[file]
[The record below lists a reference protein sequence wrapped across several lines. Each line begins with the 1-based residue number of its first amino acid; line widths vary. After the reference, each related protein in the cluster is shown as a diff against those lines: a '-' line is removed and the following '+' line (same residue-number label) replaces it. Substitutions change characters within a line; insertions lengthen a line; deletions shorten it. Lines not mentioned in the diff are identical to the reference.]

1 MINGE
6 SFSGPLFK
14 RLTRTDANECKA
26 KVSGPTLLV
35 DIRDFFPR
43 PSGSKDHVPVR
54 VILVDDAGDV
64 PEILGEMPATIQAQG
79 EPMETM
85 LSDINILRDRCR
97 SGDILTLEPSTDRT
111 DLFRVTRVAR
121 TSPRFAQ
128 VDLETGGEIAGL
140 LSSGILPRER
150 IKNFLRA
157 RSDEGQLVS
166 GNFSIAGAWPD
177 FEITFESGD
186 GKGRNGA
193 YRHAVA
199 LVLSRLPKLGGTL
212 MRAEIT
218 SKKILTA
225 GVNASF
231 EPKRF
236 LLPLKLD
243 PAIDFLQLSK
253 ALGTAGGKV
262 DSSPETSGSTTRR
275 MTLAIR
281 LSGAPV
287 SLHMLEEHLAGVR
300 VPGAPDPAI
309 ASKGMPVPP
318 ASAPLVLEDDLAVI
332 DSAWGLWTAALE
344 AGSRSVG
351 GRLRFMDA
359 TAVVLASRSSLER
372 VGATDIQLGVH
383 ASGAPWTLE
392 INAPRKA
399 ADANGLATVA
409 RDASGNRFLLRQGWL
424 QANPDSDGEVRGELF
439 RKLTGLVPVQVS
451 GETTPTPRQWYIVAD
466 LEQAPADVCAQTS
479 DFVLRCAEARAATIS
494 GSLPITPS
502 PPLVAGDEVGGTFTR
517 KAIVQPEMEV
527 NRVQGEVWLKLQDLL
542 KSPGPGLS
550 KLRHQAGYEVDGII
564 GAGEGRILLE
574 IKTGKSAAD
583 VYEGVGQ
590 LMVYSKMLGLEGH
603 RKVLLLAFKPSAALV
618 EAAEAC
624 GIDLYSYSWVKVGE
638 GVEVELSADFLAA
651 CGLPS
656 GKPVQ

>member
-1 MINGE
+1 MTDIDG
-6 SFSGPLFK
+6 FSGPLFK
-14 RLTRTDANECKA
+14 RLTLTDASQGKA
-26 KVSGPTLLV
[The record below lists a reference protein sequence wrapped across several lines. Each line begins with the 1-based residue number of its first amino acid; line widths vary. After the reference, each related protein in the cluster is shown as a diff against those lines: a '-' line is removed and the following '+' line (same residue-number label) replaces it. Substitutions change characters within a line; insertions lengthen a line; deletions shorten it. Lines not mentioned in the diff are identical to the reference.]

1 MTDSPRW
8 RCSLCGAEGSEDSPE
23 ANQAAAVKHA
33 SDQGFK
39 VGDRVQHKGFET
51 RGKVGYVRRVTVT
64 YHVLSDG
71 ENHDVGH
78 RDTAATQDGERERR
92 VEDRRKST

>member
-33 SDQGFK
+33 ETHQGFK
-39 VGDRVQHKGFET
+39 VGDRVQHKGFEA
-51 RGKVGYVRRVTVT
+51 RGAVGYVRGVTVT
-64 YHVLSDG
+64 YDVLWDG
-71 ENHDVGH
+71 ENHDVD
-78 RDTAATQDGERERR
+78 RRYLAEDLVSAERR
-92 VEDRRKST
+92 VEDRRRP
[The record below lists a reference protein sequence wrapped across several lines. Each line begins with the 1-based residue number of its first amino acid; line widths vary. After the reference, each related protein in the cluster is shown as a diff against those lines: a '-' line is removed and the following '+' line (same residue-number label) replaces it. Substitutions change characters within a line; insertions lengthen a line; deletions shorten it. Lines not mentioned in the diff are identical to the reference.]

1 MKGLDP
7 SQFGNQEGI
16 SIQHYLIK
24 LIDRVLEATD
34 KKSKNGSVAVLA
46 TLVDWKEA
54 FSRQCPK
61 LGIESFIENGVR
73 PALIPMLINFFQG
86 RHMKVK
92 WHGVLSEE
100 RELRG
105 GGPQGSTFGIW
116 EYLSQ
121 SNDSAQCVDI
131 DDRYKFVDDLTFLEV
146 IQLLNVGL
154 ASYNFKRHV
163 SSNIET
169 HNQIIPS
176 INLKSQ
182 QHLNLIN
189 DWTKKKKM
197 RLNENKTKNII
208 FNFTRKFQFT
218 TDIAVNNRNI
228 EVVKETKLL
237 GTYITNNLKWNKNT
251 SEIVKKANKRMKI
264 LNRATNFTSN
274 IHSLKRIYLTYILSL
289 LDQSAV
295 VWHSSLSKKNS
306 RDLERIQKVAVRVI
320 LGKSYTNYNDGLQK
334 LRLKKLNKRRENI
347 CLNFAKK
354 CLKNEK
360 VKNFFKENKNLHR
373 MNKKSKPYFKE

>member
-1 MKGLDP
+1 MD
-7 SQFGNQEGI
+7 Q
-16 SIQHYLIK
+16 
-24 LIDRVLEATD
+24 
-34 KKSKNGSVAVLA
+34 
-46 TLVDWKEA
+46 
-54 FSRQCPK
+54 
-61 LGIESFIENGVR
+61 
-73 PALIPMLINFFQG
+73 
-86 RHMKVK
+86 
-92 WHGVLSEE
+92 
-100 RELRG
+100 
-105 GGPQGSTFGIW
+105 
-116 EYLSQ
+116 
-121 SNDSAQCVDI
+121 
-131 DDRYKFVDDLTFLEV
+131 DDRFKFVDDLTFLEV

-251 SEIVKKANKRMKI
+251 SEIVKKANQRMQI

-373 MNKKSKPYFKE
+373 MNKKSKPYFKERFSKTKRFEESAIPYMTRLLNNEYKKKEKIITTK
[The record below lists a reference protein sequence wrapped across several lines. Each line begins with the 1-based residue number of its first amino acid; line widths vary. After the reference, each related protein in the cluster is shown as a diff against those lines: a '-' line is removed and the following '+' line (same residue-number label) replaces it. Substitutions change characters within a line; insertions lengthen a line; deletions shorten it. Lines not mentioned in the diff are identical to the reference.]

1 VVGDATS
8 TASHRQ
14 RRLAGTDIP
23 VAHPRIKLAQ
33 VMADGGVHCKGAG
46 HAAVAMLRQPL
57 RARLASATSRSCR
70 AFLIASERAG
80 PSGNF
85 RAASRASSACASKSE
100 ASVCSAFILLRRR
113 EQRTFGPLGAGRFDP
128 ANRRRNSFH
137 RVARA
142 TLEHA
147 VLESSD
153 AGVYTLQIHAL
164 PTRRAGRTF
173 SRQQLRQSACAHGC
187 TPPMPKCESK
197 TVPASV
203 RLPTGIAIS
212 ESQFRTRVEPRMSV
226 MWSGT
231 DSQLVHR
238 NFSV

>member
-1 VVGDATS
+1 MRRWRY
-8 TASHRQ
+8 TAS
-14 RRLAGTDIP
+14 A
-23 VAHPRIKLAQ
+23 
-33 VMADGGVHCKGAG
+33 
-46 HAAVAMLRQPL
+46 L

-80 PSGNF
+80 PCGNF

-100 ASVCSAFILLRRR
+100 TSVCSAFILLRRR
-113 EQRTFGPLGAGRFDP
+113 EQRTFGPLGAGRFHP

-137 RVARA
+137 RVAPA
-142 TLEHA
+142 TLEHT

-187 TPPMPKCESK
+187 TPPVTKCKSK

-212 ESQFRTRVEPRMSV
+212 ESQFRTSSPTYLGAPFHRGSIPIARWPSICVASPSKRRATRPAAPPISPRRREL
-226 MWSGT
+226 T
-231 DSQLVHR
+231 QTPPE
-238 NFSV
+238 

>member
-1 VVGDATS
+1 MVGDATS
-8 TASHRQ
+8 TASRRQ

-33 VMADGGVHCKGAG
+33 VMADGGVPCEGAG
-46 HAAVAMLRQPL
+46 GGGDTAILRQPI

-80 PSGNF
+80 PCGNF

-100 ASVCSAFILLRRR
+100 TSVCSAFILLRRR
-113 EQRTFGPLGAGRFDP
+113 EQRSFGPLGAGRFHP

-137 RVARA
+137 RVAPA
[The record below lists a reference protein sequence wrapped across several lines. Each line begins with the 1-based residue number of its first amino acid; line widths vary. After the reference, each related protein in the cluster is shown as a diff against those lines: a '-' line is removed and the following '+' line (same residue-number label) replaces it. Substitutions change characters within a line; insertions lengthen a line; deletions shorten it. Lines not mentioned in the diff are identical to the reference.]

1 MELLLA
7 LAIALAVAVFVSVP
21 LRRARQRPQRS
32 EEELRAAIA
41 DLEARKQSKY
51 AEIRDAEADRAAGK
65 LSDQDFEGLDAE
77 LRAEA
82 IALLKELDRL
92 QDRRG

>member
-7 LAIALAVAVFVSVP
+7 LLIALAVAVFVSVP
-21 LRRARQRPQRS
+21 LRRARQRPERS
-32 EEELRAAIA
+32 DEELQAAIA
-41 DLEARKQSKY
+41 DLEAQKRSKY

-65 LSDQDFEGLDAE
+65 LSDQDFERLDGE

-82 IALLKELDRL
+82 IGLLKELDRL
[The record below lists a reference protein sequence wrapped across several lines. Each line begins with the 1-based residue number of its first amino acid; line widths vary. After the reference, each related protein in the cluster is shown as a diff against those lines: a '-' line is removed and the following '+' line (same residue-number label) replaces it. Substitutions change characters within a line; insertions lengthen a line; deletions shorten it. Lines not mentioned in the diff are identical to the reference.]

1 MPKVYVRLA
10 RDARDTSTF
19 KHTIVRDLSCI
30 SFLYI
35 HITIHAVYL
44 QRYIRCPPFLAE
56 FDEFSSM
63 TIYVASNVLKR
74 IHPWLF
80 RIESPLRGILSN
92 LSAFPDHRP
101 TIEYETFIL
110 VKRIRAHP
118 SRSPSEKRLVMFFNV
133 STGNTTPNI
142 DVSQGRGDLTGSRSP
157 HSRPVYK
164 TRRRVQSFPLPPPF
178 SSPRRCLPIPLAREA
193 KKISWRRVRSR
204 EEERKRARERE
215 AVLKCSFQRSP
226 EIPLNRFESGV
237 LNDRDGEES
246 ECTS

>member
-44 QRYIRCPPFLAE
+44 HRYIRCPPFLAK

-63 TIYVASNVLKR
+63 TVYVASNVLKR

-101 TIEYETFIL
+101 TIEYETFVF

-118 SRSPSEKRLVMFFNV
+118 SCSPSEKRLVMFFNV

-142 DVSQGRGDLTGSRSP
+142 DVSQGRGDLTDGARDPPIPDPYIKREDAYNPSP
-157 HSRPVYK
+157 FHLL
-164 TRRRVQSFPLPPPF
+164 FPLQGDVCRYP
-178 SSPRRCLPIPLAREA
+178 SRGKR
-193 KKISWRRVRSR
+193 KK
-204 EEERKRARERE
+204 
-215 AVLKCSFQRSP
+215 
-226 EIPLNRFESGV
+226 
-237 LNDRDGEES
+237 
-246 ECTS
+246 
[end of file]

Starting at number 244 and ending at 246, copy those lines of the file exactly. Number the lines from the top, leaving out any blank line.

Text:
+8 TASRRQ

-33 VMADGGVHCKGAG
+33 VMADGGVPCEGAG